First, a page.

Coca Cola is the most recognized trademark in the world, and it is the world’s second-most famous word after “Hi.” However, the drink itself is a real poison to the human metabolism. The level of acidity of coke is almost the same as the acidity level of battery acid. In addition to that Coke can clean [...]
Eco art – Environmental land art by artist Gerry Barry - Eco art – Environmental land art by artist Gerry Barry Land art instalation with rocks on the sand by Gerry Barry Gerry Barry is an Irish artist wh...
The villain is named Lord Business, a man who hates “hippie-dippy stuff” and thunders over Bricktown, where the workers drink Over-Priced Coffee™. No wonder Fox News declared the film “anti-capitalist”.
The United Nations Relief and Works Agency (UNRWA), which provides assistance to Palestinian refugees in Lebanon, has come under attack for not providing adequate basic services, including the most ba...
Reeling from bond debt after an expansion and renovation in 2005, the Delaware Art Museum announced Wednesday that it had decided “with heavy hearts, but clear minds” to sell up to four works from its collection, to right ...
A ‘celebrity’ Saudi preacher accused of raping, torturing and killing his five-year-old daughter has reportedly been released from custody after agreeing to pay ‘blood money’.
Aya Mehra's insight:
This is So Disgusting. I personally think saudi Arabia should not be considered anywhere close to an Arab state. It would be an insult. They are also an insult to the Islamic Religion. Would Prophet Mohammad stand for something like this? I DONT THINK SO!
Ok so this seems like the perfect way to escape the city. But does this little jungle within a jungle of industrial forms block out the noise? Does it collect insects that we dont want hanging around in my hair? Or is this just the way i am looking at it? Any how, my primary concern is the noise. This seems like the perfect get away for people of all ages and also a place in which jobs and goals can collaborate to better the world. Imagine this playground throughout all four seasons and how in this one spot, people from all over the city can come together and you finally explore what makes this city so diverse and unique
"In the cathedral of the wild, we get to see the best parts of ourselves reflected back to us." Boyd Varty, a wildlife activist, shares stories of animals, humans and their interrelatedness, or "ubuntu" -- defined as, "I am, because of you." And he...
Not all survival skills are short-term solutions. Some require serious foresight.
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About Crop growing
Before humans started farming, we were hunter-gatherers and the world population was only four million. Then, around 11,000 years ago, everything changed. In different parts of the world, all at the around the same time, our ancestors worked out how to grow cereals like rice, corn, wheat, and barley. It was the birth of crop production.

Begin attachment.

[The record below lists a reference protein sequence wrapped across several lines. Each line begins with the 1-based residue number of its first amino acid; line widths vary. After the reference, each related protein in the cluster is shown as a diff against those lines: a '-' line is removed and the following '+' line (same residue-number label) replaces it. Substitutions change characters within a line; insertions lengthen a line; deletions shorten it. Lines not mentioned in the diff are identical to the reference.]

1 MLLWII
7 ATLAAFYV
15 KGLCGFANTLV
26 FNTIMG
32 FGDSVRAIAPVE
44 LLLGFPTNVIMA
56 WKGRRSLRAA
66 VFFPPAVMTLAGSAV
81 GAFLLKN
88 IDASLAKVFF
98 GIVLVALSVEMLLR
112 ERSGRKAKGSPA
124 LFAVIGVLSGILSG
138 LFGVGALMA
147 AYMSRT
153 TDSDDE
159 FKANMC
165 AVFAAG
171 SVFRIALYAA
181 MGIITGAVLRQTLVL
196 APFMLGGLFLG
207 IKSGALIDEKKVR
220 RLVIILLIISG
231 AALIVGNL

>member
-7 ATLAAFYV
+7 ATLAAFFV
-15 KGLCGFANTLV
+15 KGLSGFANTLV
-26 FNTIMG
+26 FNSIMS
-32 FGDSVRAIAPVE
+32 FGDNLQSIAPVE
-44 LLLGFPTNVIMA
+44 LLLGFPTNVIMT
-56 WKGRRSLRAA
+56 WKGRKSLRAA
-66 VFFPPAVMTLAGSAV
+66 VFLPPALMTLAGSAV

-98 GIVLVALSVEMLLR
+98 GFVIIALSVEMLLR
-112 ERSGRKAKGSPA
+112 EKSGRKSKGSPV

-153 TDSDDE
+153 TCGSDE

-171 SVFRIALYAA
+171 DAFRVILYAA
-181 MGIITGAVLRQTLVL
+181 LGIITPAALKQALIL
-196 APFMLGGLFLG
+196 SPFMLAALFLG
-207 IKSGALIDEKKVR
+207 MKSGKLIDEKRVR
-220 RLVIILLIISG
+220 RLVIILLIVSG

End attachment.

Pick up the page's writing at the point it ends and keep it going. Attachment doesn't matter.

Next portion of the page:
Of course, different crops are suited to different environments. In Central America, squash, maize, and beans were all groundbreakers while in South America it was the potato that proved most popular. On the other side of the world, in China, rice and millet put down the earliest roots and sorghum took the early lead in Africa. But no plants have been as successfully tamed as the grasses.
Despite there being around 10,000 different species of grass on the planet, just seven of them now feed around six billion people around the world. Wheat, for instance, now covers 600 million acres of land worldwide - an area twice the size of Alaska - and is just as important to a giant farm-owner in Australia as it to a subsistence farmer in Africa.
In the Simien mountains of Ethiopia, for example, farmers rely on wheat and barley for their sustenance but have so little fertile ground available that they are forced to farm the mountains’ precipitous cliff faces. But they aren’t the only ones interested in their precious harvest. Troops of Gelada baboons make raids on the crops, and it is all the local children can do to defend themselves and their all-important harvest.
Much further south, in the grasslands of Botswana, farmers go to much greater lengths to protect their crops. But then the crops here are being ravaged not by scores of hungry baboons, but by millions of red-billed quelea, the most abundant wild bird on the planet. When their huge flocks fly overhead they can take five hours to pass by, but when they land in a field they can take just minutes to eliminate it.
Faced with this winged plague, Botswanan bomb squads follow the enormous flocks to their roosts and lay explosives under their nests. Come dawn, there is nothing left but death and destruction as hundreds of trees, tens of thousands of nests, and hundreds of thousands of dead birds litter the quiet grasslands.
Despite the best attempts of the local wildlife to share in our bounty, humans have been incredibly successful as crop producers. More than half the population of the world now lives in cities, and in the last two decades alone the urban population of the developing world has grown by an average of 3 million people per week. None of this would have happened without crop production.
Since crop production usually allows people to plan ahead, settle into villages, have larger families, and create more complex societies, then the biggest mark of our success as crop growers is – paradoxically perhaps - just how many of us now live in cities
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